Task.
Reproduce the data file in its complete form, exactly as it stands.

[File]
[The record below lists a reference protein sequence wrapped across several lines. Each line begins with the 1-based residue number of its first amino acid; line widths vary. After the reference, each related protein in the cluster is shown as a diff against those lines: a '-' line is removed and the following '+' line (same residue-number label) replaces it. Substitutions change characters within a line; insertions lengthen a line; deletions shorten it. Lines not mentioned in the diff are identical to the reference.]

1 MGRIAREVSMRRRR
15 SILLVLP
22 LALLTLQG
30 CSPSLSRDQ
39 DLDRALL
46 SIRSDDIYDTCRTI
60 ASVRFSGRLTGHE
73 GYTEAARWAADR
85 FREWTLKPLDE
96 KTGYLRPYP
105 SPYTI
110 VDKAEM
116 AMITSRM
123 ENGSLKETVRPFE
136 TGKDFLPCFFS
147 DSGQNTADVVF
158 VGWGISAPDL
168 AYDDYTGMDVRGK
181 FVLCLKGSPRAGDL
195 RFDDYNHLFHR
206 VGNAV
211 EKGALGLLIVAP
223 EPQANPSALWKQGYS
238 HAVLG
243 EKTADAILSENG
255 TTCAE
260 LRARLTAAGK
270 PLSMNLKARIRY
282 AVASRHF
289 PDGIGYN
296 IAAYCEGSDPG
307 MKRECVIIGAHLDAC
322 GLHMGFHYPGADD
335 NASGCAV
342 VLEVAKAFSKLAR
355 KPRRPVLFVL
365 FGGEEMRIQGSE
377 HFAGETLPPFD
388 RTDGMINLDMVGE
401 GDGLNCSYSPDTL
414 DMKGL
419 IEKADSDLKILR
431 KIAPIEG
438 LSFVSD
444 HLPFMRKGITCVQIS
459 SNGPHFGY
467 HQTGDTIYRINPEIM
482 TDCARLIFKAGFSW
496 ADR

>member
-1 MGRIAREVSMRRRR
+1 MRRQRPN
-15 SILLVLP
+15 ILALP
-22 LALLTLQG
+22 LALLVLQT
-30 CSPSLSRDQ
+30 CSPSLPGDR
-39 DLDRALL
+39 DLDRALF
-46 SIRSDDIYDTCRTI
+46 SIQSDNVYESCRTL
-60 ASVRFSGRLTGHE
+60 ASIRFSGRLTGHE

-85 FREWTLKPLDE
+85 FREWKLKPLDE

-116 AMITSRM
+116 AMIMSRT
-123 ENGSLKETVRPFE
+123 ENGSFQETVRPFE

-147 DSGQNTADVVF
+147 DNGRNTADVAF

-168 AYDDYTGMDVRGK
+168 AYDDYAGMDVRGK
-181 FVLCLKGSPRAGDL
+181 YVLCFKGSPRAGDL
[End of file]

[The record below lists a reference protein sequence wrapped across several lines. Each line begins with the 1-based residue number of its first amino acid; line widths vary. After the reference, each related protein in the cluster is shown as a diff against those lines: a '-' line is removed and the following '+' line (same residue-number label) replaces it. Substitutions change characters within a line; insertions lengthen a line; deletions shorten it. Lines not mentioned in the diff are identical to the reference.]

1 MGRIAREVSMRRRR
15 SILLVLP
22 LALLTLQG
30 CSPSLSRDQ
39 DLDRALL
46 SIRSDDIYDTCRTI
60 ASVRFSGRLTGHE
73 GYTEAARWAADR
85 FREWTLKPLDE
96 KTGYLRPYP
105 SPYTI
110 VDKAEM
116 AMITSRM
123 ENGSLKETVRPFE
136 TGKDFLPCFFS
147 DSGQNTADVVF
158 VGWGISAPDL
168 AYDDYTGMDVRGK
181 FVLCLKGSPRAGDL
195 RFDDYNHLFHR
206 VGNAV
211 EKGALGLLIVAP
223 EPQANPSALWKQGYS
238 HAVLG
243 EKTADAILSENG
255 TTCAE
260 LRARLTAAGK
270 PLSMNLKARIRY
282 AVASRHF
289 PDGIGYN
296 IAAYCEGSDPG
307 MKRECVIIGAHLDAC
322 GLHMGFHYPGADD
335 NASGCAV
342 VLEVAKAFSKLAR
355 KPRRPVLFVL
365 FGGEEMRIQGSE
377 HFAGETLPPFD
388 RTDGMINLDMVGE
401 GDGLNCSYSPDTL
414 DMKGL
419 IEKADSDLKILR
431 KIAPIEG
438 LSFVSD
444 HLPFMRKGITCVQIS
459 SNGPHFGY
467 HQTGDTIYRINPEIM
482 TDCARLIFKAGFSW
496 ADR

>member
-1 MGRIAREVSMRRRR
+1 MRRQRPN
-15 SILLVLP
+15 ILALP
-22 LALLTLQG
+22 LALLVLQT
-30 CSPSLSRDQ
+30 CSPSLPGDR
-39 DLDRALL
+39 DLDRALF
-46 SIRSDDIYDTCRTI
+46 SIQSDNVYESCRTL
-60 ASVRFSGRLTGHE
+60 ASIRFSGRLTGHE

-85 FREWTLKPLDE
+85 FREWKLKPLDE

-116 AMITSRM
+116 AMIMSRT
-123 ENGSLKETVRPFE
+123 ENGSFQETVRPFE

-147 DSGQNTADVVF
+147 DNGRNTADVAF

-168 AYDDYTGMDVRGK
+168 AYDDYAGMDVRGK
-181 FVLCLKGSPRAGDL
+181 YVLCFKGSPRAGDL